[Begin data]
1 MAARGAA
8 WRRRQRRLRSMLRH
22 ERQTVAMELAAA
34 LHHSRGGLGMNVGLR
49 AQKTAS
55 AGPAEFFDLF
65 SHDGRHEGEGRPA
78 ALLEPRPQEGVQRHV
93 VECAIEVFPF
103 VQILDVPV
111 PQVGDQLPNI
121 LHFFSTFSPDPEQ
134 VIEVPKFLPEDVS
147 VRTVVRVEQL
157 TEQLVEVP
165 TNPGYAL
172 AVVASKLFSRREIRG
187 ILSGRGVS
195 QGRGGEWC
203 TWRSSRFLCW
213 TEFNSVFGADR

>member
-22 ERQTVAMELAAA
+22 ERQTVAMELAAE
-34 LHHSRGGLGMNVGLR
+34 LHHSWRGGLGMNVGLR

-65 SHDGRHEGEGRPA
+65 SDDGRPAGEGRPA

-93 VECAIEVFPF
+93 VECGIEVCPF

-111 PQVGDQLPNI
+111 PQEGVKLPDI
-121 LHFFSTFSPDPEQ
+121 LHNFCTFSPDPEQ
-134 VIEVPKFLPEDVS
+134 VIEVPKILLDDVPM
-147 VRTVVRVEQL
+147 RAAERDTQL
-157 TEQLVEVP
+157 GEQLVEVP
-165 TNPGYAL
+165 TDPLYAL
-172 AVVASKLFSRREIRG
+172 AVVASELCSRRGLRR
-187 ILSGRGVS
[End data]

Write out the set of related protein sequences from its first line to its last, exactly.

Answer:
1 MAARGAA
8 WRRRQRRLRSMLRH
22 ERQTVAMELAAA
34 LHHSRGGLGMNVGLR
49 AQKTAS
55 AGPAEFFDLF
65 SHDGRHEGEGRPA
78 ALLEPRPQEGVQRHV
93 VECAIEVFPF
103 VQILDVPV
111 PQVGDQLPNI
121 LHFFSTFSPDPEQ
134 VIEVPKFLPEDVS
147 VRTVVRVEQL
157 TEQLVEVP
165 TNPGYAL
172 AVVASKLFSRREIRG
187 ILSGRGVS
195 QGRGGEWC
203 TWRSSRFLCW
213 TEFNSVFGADR

>member
-22 ERQTVAMELAAA
+22 ERQTVAMELAAE
-34 LHHSRGGLGMNVGLR
+34 LHHSWRGGLGMNVGLR

-65 SHDGRHEGEGRPA
+65 SDDGRPAGEGRPA

-93 VECAIEVFPF
+93 VECGIEVCPF

-111 PQVGDQLPNI
+111 PQEGVKLPDI
-121 LHFFSTFSPDPEQ
+121 LHNFCTFSPDPEQ
-134 VIEVPKFLPEDVS
+134 VIEVPKILLDDVPM
-147 VRTVVRVEQL
+147 RAAERDTQL
-157 TEQLVEVP
+157 GEQLVEVP
-165 TNPGYAL
+165 TDPLYAL
-172 AVVASKLFSRREIRG
+172 AVVASELCSRRGLRR
-187 ILSGRGVS